To understand The Pavilion you need to understand the Lath House and a large Steampunk Sculpture because each had a role to play in the placement of and need for the structure.  When the Lath House proved to be too small for its intended purpose the definition and design for The Pavilion started to take shape.  The only area large enough for The Pavilion was in front of the Summerhouse.

But during a lull in the action we had started a large Steampunk Sculpture in April of 2014.  This was made from leftover lumber that came with the cedar beams used in the Summerhouse.  When constructed The Pavilion was not on the drawing board, so when it was constructed it had to incorporate the existing sculpture.


While it presented a little challenge in the beginning, the sculpture helped define the size and location of The Pavilion and ultimately this phase of our project came together into a cohesive work.


On the back of the middle level we added a dog house for our German Shepherd "Jack."  But unfortunately for Jack it became storage before he could use it.  But not to worry because it led to an even more luxurious structure for him.



The Pavilion just seems to grow and grow with us trying various things when we see that we need additional features to make it functional.  It went through a phase where we tried to make a mountain laurel "roof" over the upper level.  This failed miserably when we discovered how much mountain laurel it would take to cover the area.  It also proved to be a good failure because we ultimately covered the roof with tin to dry it in and the mountain laurel would have to have come back down to make the roof work.

Then there was an addition of a covered area in the middle to shelter one eating space, followed by a complete cover for the upper level.  We added a serving table made from left over beams from the Summerhouse, and then a year later covered it probably more for appearance than true need.  But the serving area initially gave us a spot for some strange musical monkeys that needed a home.  But the monkeys were never made to live outside, so they were glad when we covered, repaired, and repainted them.


Covering the upper level proved to be a little more of a chore than we thought.  We had covered the rafters with lath to turn it into a shade area and we had to work around that change to make things functional.  For some reason we seem to do these projects in the summer and the heat was oppressive.  We had to keep watering down the metal to cool it enough to put it up.  But we got there as we always do and it really completed the original structure.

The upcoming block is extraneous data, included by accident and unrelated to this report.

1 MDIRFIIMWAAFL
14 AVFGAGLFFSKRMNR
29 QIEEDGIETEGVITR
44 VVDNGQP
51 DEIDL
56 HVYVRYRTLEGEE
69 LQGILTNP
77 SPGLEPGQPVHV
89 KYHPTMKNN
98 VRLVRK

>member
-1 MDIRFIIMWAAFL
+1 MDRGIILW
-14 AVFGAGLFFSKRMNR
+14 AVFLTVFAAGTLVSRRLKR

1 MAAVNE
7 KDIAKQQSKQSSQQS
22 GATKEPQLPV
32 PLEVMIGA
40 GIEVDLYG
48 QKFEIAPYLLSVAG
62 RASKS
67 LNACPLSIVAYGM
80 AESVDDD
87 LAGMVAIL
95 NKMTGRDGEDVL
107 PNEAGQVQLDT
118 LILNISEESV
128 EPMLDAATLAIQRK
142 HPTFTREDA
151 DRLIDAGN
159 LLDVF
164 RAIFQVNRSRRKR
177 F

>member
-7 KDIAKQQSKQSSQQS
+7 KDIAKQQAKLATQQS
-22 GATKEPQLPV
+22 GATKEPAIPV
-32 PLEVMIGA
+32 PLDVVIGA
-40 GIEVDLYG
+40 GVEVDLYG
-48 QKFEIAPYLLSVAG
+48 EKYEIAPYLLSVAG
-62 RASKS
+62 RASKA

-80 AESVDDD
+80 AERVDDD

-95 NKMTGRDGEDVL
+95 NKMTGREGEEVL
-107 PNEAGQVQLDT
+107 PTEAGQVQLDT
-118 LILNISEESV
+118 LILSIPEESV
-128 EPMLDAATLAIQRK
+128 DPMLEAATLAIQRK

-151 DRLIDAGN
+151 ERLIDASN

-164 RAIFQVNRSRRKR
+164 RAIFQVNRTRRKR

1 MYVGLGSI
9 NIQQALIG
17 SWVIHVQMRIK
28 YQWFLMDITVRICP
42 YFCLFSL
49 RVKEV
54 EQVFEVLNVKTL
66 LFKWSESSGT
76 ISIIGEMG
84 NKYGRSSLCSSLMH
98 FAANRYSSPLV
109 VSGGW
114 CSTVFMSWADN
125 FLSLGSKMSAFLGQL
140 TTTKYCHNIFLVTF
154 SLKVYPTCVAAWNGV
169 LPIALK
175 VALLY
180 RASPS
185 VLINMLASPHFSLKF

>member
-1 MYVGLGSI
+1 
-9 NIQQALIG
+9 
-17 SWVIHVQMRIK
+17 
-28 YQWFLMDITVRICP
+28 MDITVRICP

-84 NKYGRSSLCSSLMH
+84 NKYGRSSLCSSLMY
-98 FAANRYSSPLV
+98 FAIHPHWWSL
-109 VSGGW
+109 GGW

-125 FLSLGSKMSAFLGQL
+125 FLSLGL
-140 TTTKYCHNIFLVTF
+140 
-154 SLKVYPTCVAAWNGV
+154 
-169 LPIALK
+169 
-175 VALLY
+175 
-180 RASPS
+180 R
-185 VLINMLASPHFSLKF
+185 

Peeking out from behind the upper level deck is an unusual structure that was one of our additions in 2018.  This addition served two functions.  It is primarily a place to display artwork out of doors on days where that is appropriate.  But it also offers a way off of The Pavilion from the top level that makes it just more convenient.


But it is the roof of the Art Gallery that seems to draw the most attention.  We are fans of Dale Chihuly's work but purchasing it is way beyond our means.  But in true bargain hunting mode we discovered that there are artisans in Washington State that produce glass in the same style.  These we can afford and purchased off of eBay of all places.


The roof of the Art Gallery came to us in a dream (maybe a nightmare) one night and we only needed time to execute it.  The structure is not difficult to visualize or construct, just heavy and time consuming.  We started with nine six by six posts and then framed a deck around the base and connected it to The Pavilion by a short walkway.  Then we cut off the outside posts at a consistent height and started adding posts in a concentric pattern where each level intersects the one below at the midpoint of the run.  The result can be seen on the left and the center post was left long to support the whole roof structure.  We have no idea if it is needed, but if so it is there and we know the roof is very heavy.


And then this is where the Chihuly-like aspect of the structure comes into play.  We ordered dozens of glass pieces from Washington artisans and began adding them to the roof.  Of all the glass shipped to us only two pieces broke which we would place in the miracle category.  We continue to add glass as we can afford it, but this little piece of the project proved to be a little more expensive than expected.


But this draws a lot of positive comments and is certainly a very different piece of our project.  The back exit to The Pavilion has proven to be very practical as well as functional.


So to recap, we started with a simple twelve by twelve structure in the front of the property that was nothing more than a picnic area with a little fire pit.  We ended up with an 1,200 square foot covered deck in the back compete with two dining areas, fire pit, Steampunk Sculpture, storage shed, and Art Gallery.  If it was logical and practical then it would not be fun!


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